Elmore Leonard is a crime fiction genre writer. View the node about him if you want more information (though admittedly the writeups there aren't very substantial). He came up with these ten rules he uses for his own crime stories. Make of them what you will, and note that a few of them seem foolish but do make quite a bit of sense if you're writing a crime novel.

1. Never open with weather
Never. Never. If you write about the weather at the very start of a piece of mystery fiction, then it'll either contrast too badly ("it was a beautiful happy shiny sunny day" when John Smith was shot dead on his doorstep) or it'll seem clichéd (on a dark stormy night...). This rule almost always holds, unless you deliberately use the contrast to add a veneer of menace and suspense just before some climactic event. But this can actually come across laughably predictably if you do it wrongly ("it was a quiet day...too quiet...").

2. Avoid prologues.
Prologues just add to the amount of time before the reader gets to the action in the story. Generally, readers don't purchase the book to read a lot of waffle; they purchased it so you could surprise, interest and possibly even frighten them. Either trim the prologue a lot, make the whole thing simple so you don't need an explanatory prologue or just make it the first chapter. Whatever fits best.

3. Never use a verb other than said to carry a dialogue.
What this means is that when having two people in your story having a conversation longer than a couple of lines, you shouldn't use a verb other than "said" to say how they speak if they are just talking normally (other than at the start of the conversation). This is intended to stop you using "replied", "responded" and "answered" over and over again:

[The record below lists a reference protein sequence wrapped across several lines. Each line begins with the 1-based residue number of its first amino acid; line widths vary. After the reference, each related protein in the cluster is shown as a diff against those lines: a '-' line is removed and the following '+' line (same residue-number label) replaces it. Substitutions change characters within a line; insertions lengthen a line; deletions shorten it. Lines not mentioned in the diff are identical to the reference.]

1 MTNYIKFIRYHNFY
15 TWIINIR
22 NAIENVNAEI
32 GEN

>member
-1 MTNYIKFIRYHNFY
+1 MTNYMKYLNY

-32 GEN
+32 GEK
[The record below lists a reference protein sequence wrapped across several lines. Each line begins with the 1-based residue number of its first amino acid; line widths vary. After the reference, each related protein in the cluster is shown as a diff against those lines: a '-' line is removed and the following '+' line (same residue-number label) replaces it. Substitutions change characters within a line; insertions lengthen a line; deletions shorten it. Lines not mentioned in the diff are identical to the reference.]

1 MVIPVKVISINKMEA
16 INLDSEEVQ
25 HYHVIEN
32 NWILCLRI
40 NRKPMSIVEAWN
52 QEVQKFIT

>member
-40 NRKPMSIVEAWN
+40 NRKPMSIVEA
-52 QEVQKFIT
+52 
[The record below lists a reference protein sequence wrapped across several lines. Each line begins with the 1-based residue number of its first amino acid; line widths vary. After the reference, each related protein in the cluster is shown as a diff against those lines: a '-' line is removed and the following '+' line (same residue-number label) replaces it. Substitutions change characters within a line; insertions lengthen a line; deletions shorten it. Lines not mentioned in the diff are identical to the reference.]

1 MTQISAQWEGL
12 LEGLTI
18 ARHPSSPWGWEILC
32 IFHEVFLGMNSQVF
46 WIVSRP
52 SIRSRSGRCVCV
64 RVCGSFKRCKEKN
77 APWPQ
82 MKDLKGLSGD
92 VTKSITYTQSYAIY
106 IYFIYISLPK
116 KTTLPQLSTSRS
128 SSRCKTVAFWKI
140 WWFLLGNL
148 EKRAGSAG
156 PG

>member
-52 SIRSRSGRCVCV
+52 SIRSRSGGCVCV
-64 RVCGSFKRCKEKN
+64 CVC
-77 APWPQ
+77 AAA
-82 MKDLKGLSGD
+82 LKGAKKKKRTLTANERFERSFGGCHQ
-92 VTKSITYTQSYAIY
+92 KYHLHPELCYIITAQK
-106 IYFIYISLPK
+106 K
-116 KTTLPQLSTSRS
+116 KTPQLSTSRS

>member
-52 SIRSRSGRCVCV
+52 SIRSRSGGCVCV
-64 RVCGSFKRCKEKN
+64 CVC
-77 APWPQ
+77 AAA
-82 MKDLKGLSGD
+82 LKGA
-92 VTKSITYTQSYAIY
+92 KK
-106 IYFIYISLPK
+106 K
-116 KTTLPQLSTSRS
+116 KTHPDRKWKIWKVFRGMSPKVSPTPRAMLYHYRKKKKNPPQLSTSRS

"What are you doing here?" John asked.
"I could ask you the same question," Jane replied.
"I just came to return this suspicious hammer. What are you doing here?" he answered.
"I just came to put back this dagger." she responded.

You get the idea.
And yes, I do realise that it's stupid to say 'said' after each line. Just use paragraphs, in that case; use a new paragraph each time there's a new speaker and don't stick a verb in each time.

4. Never use an adverb to modify the verb 'said'.
This can be a bit difficult at first, but you can get used to it quickly. What Leonard does is change the verb to a more descriptive verb which implies a certain manner of speaking, rather than use a modifier with a vague word like 'said'. Compare:

"Go away," he said quietly.
"Go away," he murmured to himself.

I suspect that this doesn't matter that much sometimes, but then again I'm not a crime author, so maybe you should take my judgement with a pinch of salt.

5. Keep your exclamation marks under control.
This rule is so obvious, and applies to so much writing, that I think it needs no explanation.

6. Never use the word 'suddenly'.
Not in murder mysteries, anyway. The word is considered by some to be too blatant, blunt, and/or simple. IMHO, I think it's OK to use it, but don't overuse it. Also avoid using it to denote a climax; if something is that dramatic, it should be dramatic on its own merit.

7. Use regional dialects and patois sparingly.
Because other people may not understand them. Especially those that are logically disconnected from their true meaning, like Cockney Rhyming Slang. And don't start sentences with because.

8. Avoid detailed descriptions of characters.
You should avoid doing this because it diverts the reader from the narrative, means it takes longer to get to the exciting parts of the book, and can bore them to death. Preferably, what a character's like should just come through from the narrative and their behaviour.

9. Ditto, places and things.
For the same reason as that given in number eight.

10. Try to leave out the part that readers tend to skip.
Sometimes you'll just know that there's one page or one chapter that just sucks. Sometimes you won't notice. So get other people to read your drafts, and consider rewriting those that everyone agrees are the bad bits.

Now go and write the Great American Whodunnit!

Chiisuta notes: "It's notable that those ten rules hold up pretty well when writing just about any novel."

Editors note: - Elmore Leonard died at his home in Bloomfield Village, Mich on August 20, 2013. He was 87 years old.

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